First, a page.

Ottawa in Winterlude

The extremely delicious dessert of choice in Ottawa: a BeaverTail.

While the East Coast was getting pummeled with snow earlier this month, I managed to sneak away for a few days and escape snowpocalypse. But instead of an island paradise, I headed north, up to Ottawa, Ontario, and got a taste of its festive Winterlude season, which drew to a close this past weekend.

Ottawa is Canada’s capital city, and about two-thirds of its residents work for the federal government, including my friend Louis, whom I met while traveling in Morocco this fall. He and few of other extra-friendly locals helped me find some great places to enjoy the best of Winterlude and offered a few places to stay warm in between. Their tips, and my faves follow.

  • I arrived in Ottawa just a few days before the Olympics started, and Canada’s passion for the Games was certainly evident, despite being thousands of miles away from Vancouver. I saw hundreds of people on the streets sporting the Games’ hot item–the coveted red Olympic mittens–before eventually snagging a pair myself, and believe me, they were the hit of the weekend. Those mittens are lined with fleece that is lined with some kind of magic that keeps your hands incredibly toasty. This was of particular use as I experienced the city’s sub-zero temperatures.
  • As the seat of the city government, Ottawa’s Parliament Building is a gorgeous example of Gothic Revival architecture and offers free tours of the complex daily. It’s also an all-out party central if you happen to be in town in July for Canada Day. But any day of the year I’d suggest you stroll along the perimeter of the Hill to admire the architecture and the view. You’ll also stumble across a small cat sanctuary, which was created to house the many strays that live on the property, and a statue known for its Whispering Wall (sit on either ends of the bench and you’ll be able to hear the person across from you as though they were sitting next to you). 
    • The Rideau Canalmay be the world’s largest skating rink and a UNESCO World Heritage site, but for the citizens of Ottawa, it’s also a commuter line. The 4.8-mile stretch of ice that slices through the city is often used by locals making their way to work, but on weekends it swells with families and visitors getting out on the ice to play. Whether or not you’re good on skates, it’s an absolute must that you buy a BeaverTail from the shops along the route–a fried dough dessert that comes with savory or sweet toppings like cinnamon and sugar, maple glaze, Nutella or garlic and cheese. Delicious!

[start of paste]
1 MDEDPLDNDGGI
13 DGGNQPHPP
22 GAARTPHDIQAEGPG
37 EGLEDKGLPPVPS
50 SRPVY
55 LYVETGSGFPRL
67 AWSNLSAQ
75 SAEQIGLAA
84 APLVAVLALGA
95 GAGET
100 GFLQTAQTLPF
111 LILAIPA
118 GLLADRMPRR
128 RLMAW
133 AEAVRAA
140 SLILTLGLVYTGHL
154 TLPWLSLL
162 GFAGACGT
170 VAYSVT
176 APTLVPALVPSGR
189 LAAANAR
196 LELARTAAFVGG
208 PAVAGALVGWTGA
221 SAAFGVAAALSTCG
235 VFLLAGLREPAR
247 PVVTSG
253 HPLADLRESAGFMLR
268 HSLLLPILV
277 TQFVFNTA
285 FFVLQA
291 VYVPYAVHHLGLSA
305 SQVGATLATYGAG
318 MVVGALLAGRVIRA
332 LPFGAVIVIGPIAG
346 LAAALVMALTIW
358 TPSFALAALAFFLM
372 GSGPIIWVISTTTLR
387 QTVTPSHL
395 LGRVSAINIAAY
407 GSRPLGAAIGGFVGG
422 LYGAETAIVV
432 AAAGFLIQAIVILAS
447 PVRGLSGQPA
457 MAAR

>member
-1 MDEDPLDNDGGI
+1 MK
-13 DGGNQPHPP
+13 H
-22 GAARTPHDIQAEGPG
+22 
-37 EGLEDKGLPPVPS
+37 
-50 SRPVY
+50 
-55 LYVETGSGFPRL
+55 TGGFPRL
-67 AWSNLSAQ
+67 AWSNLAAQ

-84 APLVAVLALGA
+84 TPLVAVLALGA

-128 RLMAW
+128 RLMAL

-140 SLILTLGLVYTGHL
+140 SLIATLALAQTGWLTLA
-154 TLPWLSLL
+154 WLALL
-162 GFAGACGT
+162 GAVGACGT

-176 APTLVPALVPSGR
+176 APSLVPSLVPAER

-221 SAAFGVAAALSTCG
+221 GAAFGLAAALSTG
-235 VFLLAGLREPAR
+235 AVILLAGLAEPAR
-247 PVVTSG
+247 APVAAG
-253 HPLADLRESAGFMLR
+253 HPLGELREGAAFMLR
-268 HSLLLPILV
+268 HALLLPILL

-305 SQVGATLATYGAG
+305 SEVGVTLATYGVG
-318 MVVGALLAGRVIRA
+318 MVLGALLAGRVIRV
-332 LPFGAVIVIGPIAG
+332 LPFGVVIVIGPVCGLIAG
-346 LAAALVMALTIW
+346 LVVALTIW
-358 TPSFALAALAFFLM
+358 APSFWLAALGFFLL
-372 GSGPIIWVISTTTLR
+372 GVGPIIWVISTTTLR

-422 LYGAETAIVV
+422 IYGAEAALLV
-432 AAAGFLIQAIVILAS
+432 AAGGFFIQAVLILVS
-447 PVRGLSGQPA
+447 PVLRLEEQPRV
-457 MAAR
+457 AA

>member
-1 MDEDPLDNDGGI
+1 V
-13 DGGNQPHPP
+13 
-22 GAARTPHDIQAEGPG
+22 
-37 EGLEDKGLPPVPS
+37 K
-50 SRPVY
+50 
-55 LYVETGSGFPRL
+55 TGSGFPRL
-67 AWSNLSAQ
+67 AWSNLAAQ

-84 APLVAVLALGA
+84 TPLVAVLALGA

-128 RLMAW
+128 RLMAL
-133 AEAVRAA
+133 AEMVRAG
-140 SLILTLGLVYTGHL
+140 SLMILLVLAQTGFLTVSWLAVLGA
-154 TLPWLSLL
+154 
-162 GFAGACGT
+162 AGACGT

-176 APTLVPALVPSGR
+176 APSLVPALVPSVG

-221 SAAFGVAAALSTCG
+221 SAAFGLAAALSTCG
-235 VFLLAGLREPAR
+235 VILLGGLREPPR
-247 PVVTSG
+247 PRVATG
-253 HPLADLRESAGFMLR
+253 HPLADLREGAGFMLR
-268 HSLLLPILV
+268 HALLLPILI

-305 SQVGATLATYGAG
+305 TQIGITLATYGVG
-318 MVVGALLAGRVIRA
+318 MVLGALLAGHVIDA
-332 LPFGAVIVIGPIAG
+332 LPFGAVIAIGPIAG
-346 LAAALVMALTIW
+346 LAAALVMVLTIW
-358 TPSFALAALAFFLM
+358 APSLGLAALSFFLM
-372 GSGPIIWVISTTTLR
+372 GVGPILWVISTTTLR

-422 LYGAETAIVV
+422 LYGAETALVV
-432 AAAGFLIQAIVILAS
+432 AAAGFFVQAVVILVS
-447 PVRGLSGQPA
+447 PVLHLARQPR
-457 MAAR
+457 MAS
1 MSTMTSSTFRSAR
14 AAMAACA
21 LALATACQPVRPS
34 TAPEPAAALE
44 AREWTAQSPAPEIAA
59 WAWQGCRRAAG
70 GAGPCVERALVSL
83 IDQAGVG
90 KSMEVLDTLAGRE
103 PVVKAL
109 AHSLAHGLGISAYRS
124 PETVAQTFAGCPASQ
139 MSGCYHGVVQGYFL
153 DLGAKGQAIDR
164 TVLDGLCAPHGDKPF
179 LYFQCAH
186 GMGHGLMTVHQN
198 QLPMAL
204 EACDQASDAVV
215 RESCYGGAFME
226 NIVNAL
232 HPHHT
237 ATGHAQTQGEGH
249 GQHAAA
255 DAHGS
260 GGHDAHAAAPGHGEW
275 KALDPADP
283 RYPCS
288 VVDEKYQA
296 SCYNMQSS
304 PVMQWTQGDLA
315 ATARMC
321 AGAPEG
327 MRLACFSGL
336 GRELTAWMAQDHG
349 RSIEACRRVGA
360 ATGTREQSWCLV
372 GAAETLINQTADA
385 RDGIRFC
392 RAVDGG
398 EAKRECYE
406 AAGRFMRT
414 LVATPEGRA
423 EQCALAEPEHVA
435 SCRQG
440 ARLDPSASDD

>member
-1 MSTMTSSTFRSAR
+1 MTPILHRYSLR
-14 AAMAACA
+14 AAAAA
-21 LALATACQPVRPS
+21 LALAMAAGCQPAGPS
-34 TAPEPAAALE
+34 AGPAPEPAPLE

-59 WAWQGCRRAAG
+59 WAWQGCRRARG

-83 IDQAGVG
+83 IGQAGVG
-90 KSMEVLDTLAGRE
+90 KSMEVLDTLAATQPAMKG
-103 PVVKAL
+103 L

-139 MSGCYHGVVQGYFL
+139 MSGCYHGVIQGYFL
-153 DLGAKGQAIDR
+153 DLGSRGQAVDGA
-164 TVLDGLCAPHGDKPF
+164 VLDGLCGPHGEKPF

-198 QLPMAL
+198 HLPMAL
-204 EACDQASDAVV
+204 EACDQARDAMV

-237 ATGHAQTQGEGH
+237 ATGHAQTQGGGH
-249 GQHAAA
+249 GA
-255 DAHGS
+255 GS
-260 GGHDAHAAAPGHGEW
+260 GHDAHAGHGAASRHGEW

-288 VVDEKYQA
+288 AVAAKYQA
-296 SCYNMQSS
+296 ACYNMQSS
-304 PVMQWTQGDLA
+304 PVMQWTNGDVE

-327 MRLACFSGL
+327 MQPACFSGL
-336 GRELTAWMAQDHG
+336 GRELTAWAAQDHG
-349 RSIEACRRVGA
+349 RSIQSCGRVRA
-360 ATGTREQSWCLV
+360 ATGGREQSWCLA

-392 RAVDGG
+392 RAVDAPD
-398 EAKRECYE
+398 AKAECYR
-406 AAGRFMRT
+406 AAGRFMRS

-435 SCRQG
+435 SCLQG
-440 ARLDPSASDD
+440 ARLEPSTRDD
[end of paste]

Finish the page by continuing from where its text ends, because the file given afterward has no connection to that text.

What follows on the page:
• The last time I had high tea it was at the Savoy in London, but I’m glad to say I didn’t have to cross the pond to emulate that experience. The tea at the Fairmont Château Laurierwas equally indulgent, with dozens of blends to choose from, plus delicate pastries that left me stuffed. I’m told it’s known as the “Third House of Parliament,” as it’s typically frequented by government leaders who are there making big decisions over tiny sandwiches.
  • The ByWard Marketis the city’s hub for food and dining options, and I’m only sorry that I didn’t stay long enough to sample more of them. A stroll through the main market building will inevitably take you to Le Moulin de Provence, the bakery where President Obama made a stop on his first international visit last year. While there, he purchased some red, maple-leaf shaped sugar cookies, bedecked with the word Canada on them. They’re now known as “Obama Cookies” and the bakery is plastered with posters depicting his visit.
  • For more upscale tastes, the city has been doing a major push, called Savour Ottawa, to bring in local meats and produce from the ample farmland nearby, as Ottawa has more farms within its city limits than all of Toronto, Montreal, Quebec, and Vancouver combined. Many of the restaurants sport stickers denoting the fact they’re sourcing their goods locally. They’ve even created trading cards for farmers–akin to hockey cards–that they’re now using as calling cards when they meet with local chefs. You can find a full list of participating restaurants here.
Book your next trip with Peace of Mind
Search Trips